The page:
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Pediatr Transplant. 1998 Nov;2(4):288-93.

Primary BK virus (BKV) infection due to possible BKV transmission during bone marrow transplantation is not the major cause of hemorrhagic cystitis in transplanted children.

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Department of Virology, Huddinge University Hospital, Sweden.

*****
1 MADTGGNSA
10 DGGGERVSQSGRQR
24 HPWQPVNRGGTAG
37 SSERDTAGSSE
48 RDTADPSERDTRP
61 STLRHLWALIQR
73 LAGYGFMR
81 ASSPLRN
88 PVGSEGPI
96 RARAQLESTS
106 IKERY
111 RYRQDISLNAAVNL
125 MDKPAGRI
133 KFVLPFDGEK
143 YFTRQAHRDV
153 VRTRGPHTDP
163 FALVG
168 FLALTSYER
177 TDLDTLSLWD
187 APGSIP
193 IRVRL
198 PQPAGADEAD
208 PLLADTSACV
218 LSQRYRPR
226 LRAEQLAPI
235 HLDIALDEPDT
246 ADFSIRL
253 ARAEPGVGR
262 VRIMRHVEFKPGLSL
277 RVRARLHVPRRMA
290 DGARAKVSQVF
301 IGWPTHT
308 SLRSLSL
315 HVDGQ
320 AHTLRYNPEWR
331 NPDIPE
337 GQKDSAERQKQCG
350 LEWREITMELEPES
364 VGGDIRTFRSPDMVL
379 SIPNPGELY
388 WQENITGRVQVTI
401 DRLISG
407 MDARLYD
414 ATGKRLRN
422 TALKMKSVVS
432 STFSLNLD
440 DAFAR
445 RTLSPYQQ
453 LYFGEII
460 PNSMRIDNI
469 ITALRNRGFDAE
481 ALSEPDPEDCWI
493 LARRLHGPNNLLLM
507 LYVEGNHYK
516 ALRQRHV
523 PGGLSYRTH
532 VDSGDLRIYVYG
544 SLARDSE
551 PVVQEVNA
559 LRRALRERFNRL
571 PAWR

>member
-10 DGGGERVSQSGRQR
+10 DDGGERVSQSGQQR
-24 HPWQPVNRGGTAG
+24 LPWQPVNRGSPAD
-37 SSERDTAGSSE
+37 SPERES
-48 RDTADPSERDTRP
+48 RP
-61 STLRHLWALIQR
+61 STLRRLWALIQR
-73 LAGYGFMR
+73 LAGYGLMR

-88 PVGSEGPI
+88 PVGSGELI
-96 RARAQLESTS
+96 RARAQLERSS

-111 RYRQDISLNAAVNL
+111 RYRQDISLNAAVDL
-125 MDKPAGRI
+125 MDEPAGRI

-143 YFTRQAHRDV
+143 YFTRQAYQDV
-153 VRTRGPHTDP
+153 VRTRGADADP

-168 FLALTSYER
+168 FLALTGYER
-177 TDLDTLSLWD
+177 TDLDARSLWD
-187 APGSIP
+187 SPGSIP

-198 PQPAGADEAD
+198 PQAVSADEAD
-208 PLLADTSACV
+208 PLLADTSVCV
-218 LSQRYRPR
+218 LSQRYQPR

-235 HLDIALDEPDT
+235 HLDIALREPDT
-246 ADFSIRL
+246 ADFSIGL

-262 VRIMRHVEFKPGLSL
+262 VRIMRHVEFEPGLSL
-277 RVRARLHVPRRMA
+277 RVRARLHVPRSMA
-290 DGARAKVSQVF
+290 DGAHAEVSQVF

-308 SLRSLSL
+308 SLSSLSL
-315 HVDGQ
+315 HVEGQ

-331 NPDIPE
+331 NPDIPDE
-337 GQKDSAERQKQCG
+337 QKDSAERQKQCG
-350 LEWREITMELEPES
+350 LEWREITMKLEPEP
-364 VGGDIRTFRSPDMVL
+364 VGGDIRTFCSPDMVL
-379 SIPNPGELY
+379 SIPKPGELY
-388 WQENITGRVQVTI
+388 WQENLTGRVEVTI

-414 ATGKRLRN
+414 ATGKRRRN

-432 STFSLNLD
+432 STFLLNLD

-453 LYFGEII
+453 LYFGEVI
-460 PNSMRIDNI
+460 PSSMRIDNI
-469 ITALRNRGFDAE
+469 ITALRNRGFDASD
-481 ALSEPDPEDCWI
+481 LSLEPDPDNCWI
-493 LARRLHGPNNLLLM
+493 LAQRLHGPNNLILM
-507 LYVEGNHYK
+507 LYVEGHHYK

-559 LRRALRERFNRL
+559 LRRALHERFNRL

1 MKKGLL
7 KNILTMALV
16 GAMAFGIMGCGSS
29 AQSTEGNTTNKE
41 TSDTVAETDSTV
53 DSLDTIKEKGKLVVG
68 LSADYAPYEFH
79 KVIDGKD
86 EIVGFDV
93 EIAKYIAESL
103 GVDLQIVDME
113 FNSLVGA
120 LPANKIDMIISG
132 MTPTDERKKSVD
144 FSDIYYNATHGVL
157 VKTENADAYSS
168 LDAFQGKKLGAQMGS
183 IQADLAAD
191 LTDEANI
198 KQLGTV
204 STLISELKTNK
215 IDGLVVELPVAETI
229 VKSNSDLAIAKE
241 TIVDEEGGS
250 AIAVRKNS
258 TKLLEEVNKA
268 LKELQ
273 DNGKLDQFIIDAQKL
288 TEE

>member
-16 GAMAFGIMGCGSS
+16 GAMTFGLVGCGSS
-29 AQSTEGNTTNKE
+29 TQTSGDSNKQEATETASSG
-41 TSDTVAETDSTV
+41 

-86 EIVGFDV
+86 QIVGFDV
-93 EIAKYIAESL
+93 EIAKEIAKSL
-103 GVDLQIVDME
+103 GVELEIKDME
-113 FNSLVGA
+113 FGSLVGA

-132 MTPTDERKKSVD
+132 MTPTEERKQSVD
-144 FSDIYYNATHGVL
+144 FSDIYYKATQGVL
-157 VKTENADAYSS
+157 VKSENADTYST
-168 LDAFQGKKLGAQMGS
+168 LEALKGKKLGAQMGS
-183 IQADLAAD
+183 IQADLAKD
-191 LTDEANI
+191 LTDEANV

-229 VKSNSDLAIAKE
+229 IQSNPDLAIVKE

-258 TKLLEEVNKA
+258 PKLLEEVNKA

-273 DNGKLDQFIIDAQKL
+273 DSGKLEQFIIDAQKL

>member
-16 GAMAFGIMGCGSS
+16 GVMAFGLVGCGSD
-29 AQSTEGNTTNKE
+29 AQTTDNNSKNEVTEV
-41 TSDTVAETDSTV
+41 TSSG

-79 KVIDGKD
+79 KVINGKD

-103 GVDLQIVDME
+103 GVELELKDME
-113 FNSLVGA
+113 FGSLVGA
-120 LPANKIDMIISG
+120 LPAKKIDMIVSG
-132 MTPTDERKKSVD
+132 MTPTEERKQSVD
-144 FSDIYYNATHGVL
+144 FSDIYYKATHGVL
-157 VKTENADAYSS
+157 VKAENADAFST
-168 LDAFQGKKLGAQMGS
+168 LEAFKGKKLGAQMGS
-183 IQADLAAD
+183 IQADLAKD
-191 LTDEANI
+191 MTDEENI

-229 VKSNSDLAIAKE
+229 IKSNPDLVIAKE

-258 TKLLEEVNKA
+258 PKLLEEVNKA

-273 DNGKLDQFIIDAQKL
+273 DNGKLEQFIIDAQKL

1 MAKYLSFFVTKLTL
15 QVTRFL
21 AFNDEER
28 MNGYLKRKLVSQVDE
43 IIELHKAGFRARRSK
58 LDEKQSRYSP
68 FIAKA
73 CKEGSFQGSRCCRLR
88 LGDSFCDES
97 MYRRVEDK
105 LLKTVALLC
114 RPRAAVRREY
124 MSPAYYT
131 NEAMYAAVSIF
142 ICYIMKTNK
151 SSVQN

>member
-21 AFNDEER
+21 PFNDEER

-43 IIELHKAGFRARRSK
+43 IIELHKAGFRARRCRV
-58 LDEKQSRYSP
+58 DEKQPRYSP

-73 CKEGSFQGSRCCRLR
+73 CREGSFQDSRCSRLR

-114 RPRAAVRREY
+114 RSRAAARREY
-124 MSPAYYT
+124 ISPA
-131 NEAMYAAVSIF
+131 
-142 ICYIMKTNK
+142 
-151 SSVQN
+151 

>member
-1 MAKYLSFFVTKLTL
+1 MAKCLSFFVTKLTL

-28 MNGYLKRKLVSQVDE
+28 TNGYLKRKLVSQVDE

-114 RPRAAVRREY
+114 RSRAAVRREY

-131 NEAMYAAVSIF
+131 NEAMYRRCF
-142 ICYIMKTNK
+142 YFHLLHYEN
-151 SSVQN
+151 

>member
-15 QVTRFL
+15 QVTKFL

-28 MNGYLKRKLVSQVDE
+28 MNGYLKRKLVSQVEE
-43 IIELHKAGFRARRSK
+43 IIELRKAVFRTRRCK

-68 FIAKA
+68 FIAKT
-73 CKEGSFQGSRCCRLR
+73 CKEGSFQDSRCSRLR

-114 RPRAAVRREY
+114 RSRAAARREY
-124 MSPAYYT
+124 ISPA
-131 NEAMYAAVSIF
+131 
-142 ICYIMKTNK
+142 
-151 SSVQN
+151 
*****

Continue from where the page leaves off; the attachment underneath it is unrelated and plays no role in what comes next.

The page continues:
In allogeneic bone marrow transplanted (BMT) patients BK virus (BKV) reactivation has been associated with haemorrhagic cystitis (HC). However, it is far from obvious which patients will develop HC, since BKV, a human polyomavirus, is ubiquitious and infects children at an early age. To investigate if a primary BKV infection, as such or possibly due to transmission of BKV by the marrow graft during BMT, was correlated to the development of HC, 45 children were followed for possible BKV seroconversion and development of HC at different time points after BMT. Serum samples were collected from the 45 allogeneic BMT children and their donors before transplantation, and from the patients at 3, 6 and 12 months after BMT. These sera were analysed for the presence of specific antibodies towards BKV by hemagglutination inhibition (HAI) and by IgG- and IgM-class specific enzyme linked immunosorbent (ELISA) assays. Twelve of the 45 BMT children had a documented episode of HC or hematuria. All patients and 98% of the donors were HAI positive before BMT, while with ELISA 87% of the patients and 84% of the donors were positive. Moreover, most HC and hematuria children (11/12) were seropositive with both assays before BMT, making it impossible to investigate possible BKV transmission through the bone marrow graft during BMT by serology. Still, serological changes such as ELISA seroconversion, IgM antibodies and/or HAI titer increases were significantly (p=0.016) more common in patients with HC (58%) than without HC (24%), but these changes occured mainly after HC symptomatology had already resolved. However, there was a near significant difference (p=0.053) in BKV seroprevalence by ELISA among the donors of patients with HC or hematuria (67%) as compared to the donors (91%) of patients without HC.

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